Car seat

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Your guide to car seat safety

Keeping your little one safe and sound in the car is a vital part of being a parent. From the first drive home from the hospital to all of the little league practices in between, you want to make sure your child is as safe as possible in the car.

The American Academy of Pediatrics has changed some of the car seat recommendations in recent years. Here’s a round-up of everything you need to know about when to move your child from rear to front-facing along with some helpful car safety tips.

When to turn the car seat around front-facing

It used to be recommended that your baby stay rear-facing until the age of one year old. Now, the American Academy of Pediatrics is recommending that toddlers remain rear-facing until at least two years old or the recommended height and weight on your car seat.

Most car seat manufacturers have rear-facing car seats that allow children to remain rear-facing until they are at least two years old or weigh around 20 pounds. Many popular seats allow children to actually stay this way up to four years old.

One thing to keep in mind is that babies and toddlers don’t know any differently when it comes to rear or forward-facing. If you can hold off to turn them until they are two years old, they will be a lot safer.

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Car crash physics: Why rear-facing matters

Luckily, around 60-80% of all car crashes are rear-end collisions. In a rear-end collision, your child is in the back seat and you are hopefully both harnessed in by the car seat and seat belt.

When a collision happens in the front of a car, you are your child are forced forward. With a five-point harness system, your child’s neck and spine will remain where it should be. When they are facing backward, the impact of the crash is far less severe than if a child is facing forward.

When a child who’s spine and limbs haven’t fully developed is in a car crash, if they are forward-facing, all of the force from the crash can severely injure the child.

While it can be tempting to turn your baby around sooner because of an older sibling or an older relative’s outdated recommendation, think about your child’s safety. Is it worth it to turn them around if they aren’t properly protected in a car crash?

Bringing your newborn home in a rear-facing car seat

You’ll need a current, infant seat properly installed before you can leave the hospital with your newborn baby.

Typically at the hospital, you’ll need to have whoever is driving you home, bring up your child’s car seat for inspection. The nurse will have you place your baby in the car seat and they will help you make sure they are securely fastened.

While a generous relative may offer to give you their old car seat, there are expiration dates on car seats so you’ll want to check the manufacturer’s website.

When you install your car seat base, you can bring it to a fire or police station for a safety check as well. These professionals are trained in car seat safety and they can help you make sure your car seat is installed correctly.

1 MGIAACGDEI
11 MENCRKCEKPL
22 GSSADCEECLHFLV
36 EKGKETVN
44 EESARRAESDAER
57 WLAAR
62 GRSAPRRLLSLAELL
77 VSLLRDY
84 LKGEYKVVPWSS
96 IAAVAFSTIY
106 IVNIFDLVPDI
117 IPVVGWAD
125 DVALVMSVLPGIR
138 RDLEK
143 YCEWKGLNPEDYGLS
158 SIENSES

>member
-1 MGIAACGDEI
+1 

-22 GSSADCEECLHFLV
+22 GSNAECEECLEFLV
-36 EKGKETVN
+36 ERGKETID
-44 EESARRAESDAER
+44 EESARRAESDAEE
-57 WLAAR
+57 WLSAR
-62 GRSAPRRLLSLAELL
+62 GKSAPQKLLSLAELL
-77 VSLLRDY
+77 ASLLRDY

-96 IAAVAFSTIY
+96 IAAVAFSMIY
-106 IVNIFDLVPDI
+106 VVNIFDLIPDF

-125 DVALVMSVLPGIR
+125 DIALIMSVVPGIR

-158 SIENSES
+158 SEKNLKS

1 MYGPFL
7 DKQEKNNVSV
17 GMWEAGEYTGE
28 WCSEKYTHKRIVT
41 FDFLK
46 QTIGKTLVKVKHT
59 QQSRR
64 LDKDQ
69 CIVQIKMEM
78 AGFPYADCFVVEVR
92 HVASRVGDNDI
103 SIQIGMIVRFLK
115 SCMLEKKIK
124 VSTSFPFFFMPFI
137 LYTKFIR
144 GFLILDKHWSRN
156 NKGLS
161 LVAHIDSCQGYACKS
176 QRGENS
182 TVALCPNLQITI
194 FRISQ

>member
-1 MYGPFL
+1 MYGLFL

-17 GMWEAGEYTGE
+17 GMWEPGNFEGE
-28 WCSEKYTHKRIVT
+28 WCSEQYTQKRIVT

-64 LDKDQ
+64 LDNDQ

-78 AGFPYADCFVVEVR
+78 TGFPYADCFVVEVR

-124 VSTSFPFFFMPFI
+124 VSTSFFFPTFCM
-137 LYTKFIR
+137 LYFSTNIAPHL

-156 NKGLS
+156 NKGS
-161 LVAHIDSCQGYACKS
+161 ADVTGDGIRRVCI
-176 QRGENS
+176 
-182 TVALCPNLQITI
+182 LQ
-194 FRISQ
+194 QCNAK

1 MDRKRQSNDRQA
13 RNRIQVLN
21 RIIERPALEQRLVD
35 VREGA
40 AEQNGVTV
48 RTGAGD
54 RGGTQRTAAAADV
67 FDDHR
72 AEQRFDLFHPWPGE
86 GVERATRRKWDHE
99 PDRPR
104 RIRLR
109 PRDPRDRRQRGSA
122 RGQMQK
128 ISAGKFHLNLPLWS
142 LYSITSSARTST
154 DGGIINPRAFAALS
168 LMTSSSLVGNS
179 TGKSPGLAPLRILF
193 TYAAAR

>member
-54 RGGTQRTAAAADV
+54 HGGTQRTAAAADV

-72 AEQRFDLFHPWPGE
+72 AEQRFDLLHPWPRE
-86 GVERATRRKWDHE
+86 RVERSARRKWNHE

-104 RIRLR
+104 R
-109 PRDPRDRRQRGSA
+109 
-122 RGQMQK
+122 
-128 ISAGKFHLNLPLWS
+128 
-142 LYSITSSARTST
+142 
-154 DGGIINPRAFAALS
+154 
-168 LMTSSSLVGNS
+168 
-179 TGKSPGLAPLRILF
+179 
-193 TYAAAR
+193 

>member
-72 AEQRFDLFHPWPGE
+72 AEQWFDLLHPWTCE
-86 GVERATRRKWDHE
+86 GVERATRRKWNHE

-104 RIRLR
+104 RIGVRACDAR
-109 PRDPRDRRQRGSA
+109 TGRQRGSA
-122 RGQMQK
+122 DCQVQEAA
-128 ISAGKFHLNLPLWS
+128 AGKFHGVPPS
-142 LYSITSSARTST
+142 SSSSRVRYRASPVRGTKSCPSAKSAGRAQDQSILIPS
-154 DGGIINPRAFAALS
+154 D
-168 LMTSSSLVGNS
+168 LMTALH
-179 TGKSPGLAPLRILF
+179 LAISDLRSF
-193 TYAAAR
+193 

Types of rear-facing car seats

When your baby is an infant in a rear-facing seat only, you can keep them in their infant seat until they reach the maximum height and weight allows for their seat.

These rear-facing only seats come with a detachable base. You can take the car seat off the base to carry your child in and out of places. You can also get additional bases for other cars if needed. These seats will only work in the rear-facing position and they come with a five-point harness.

After the infant seat, you can switch to a convertible car seat which allows for both infants, toddlers, and preschoolers to sit rear-facing. These car seats can’t be removed to carry your child. Once your child reaches at least two years old, you may turn the seat forward-facing. Children up to four, however, can still remain rear-facing.

What’s next for older children

Once your child reaches the maximum height and weight recommended for the convertible car seat, you can switch to a forward-facing seat with a harness. Most of these seats accommodate children up to 65 pounds.

When your child outgrows these seats, you can move them to a belt-positioning booster seat. These booster seats are designed to make sure your child can sit safely with a seatbelt. If the seatbelt is too high on a child without a booster, they can suffer from serious injury.

A child can remain in the back seat of the car in a booster until they are between eight and12 years old. If your child is on the small side, keep them in a booster in the back until they are closer to 12.

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Car safety tips

There are a couple of other important safety tips to keep in mind.

When installing your car seat, never add anything additional to position the seat that wasn’t included with the seat. Follow the manufactures instructions when installing your seat.

For older children, it is recommended that they remain in the back seat with a seatbelt until they are at least twelve years old.

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